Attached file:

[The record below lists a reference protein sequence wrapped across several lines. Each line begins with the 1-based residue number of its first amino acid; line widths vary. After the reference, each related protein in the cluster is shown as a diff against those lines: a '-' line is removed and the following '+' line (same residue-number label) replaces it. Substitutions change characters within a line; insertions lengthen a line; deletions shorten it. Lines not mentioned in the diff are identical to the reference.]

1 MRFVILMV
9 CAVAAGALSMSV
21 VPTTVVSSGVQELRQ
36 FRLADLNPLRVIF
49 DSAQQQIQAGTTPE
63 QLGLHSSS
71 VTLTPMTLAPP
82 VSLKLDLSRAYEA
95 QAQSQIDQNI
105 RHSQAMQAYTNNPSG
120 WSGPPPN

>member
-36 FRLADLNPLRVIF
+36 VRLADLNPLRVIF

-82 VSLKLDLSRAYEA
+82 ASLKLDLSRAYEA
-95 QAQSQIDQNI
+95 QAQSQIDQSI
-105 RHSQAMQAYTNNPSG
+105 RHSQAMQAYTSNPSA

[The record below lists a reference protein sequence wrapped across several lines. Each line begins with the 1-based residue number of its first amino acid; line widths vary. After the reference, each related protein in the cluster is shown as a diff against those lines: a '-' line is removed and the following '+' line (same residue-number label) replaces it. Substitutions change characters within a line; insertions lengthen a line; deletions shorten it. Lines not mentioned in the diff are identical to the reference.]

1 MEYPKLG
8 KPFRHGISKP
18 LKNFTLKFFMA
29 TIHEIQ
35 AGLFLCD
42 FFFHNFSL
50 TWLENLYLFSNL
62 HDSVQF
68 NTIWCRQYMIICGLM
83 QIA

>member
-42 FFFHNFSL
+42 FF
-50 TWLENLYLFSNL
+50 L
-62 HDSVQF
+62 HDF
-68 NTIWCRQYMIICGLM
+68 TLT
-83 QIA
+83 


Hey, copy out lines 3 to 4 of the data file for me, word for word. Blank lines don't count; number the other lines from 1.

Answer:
9 CAVAAGALSMSV
21 VPTTVVSSGVQELRQ